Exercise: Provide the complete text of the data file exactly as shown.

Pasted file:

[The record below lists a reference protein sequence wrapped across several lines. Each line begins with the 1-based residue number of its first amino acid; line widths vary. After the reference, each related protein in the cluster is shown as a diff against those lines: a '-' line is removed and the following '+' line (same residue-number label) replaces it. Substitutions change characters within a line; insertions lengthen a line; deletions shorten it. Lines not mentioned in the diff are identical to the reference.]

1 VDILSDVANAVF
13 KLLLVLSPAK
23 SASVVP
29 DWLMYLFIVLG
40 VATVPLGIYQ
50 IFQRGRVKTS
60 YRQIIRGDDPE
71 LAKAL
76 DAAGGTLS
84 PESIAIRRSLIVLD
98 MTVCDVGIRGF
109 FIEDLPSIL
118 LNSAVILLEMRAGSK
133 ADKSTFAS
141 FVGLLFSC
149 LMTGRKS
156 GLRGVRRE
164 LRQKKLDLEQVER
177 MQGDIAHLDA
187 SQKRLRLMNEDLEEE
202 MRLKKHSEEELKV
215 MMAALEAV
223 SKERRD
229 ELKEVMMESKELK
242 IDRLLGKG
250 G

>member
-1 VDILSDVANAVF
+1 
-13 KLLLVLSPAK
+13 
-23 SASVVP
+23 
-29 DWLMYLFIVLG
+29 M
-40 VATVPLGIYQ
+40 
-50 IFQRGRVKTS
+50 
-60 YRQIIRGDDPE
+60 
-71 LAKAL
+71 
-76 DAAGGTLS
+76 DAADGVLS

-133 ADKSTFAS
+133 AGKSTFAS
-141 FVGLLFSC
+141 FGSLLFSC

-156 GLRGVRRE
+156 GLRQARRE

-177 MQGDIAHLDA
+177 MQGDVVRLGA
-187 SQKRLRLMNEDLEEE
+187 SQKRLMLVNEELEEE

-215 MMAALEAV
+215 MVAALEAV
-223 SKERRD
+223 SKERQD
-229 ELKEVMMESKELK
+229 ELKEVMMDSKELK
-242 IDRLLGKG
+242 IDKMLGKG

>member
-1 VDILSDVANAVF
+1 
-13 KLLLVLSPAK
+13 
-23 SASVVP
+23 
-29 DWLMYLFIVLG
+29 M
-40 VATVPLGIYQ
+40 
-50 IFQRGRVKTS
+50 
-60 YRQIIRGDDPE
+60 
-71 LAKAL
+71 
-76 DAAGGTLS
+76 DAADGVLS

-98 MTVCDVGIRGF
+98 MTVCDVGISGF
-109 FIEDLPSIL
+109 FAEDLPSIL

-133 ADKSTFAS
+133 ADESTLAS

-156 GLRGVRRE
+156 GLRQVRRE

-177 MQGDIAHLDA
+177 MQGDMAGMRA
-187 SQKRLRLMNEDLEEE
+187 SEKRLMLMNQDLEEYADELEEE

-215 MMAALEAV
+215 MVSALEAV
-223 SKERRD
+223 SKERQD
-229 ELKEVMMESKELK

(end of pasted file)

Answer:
[The record below lists a reference protein sequence wrapped across several lines. Each line begins with the 1-based residue number of its first amino acid; line widths vary. After the reference, each related protein in the cluster is shown as a diff against those lines: a '-' line is removed and the following '+' line (same residue-number label) replaces it. Substitutions change characters within a line; insertions lengthen a line; deletions shorten it. Lines not mentioned in the diff are identical to the reference.]

1 VDILSDVANAVF
13 KLLLVLSPAK
23 SASVVP
29 DWLMYLFIVLG
40 VATVPLGIYQ
50 IFQRGRVKTS
60 YRQIIRGDDPE
71 LAKAL
76 DAAGGTLS
84 PESIAIRRSLIVLD
98 MTVCDVGIRGF
109 FIEDLPSIL
118 LNSAVILLEMRAGSK
133 ADKSTFAS
141 FVGLLFSC
149 LMTGRKS
156 GLRGVRRE
164 LRQKKLDLEQVER
177 MQGDIAHLDA
187 SQKRLRLMNEDLEEE
202 MRLKKHSEEELKV
215 MMAALEAV
223 SKERRD
229 ELKEVMMESKELK
242 IDRLLGKG
250 G

>member
-1 VDILSDVANAVF
+1 
-13 KLLLVLSPAK
+13 
-23 SASVVP
+23 
-29 DWLMYLFIVLG
+29 M
-40 VATVPLGIYQ
+40 
-50 IFQRGRVKTS
+50 
-60 YRQIIRGDDPE
+60 
-71 LAKAL
+71 
-76 DAAGGTLS
+76 DAADGVLS

-133 ADKSTFAS
+133 AGKSTFAS
-141 FVGLLFSC
+141 FGSLLFSC

-156 GLRGVRRE
+156 GLRQARRE

-177 MQGDIAHLDA
+177 MQGDVVRLGA
-187 SQKRLRLMNEDLEEE
+187 SQKRLMLVNEELEEE

-215 MMAALEAV
+215 MVAALEAV
-223 SKERRD
+223 SKERQD
-229 ELKEVMMESKELK
+229 ELKEVMMDSKELK
-242 IDRLLGKG
+242 IDKMLGKG

>member
-1 VDILSDVANAVF
+1 
-13 KLLLVLSPAK
+13 
-23 SASVVP
+23 
-29 DWLMYLFIVLG
+29 M
-40 VATVPLGIYQ
+40 
-50 IFQRGRVKTS
+50 
-60 YRQIIRGDDPE
+60 
-71 LAKAL
+71 
-76 DAAGGTLS
+76 DAADGVLS

-98 MTVCDVGIRGF
+98 MTVCDVGISGF
-109 FIEDLPSIL
+109 FAEDLPSIL

-133 ADKSTFAS
+133 ADESTLAS

-156 GLRGVRRE
+156 GLRQVRRE

-177 MQGDIAHLDA
+177 MQGDMAGMRA
-187 SQKRLRLMNEDLEEE
+187 SEKRLMLMNQDLEEYADELEEE

-215 MMAALEAV
+215 MVSALEAV
-223 SKERRD
+223 SKERQD
-229 ELKEVMMESKELK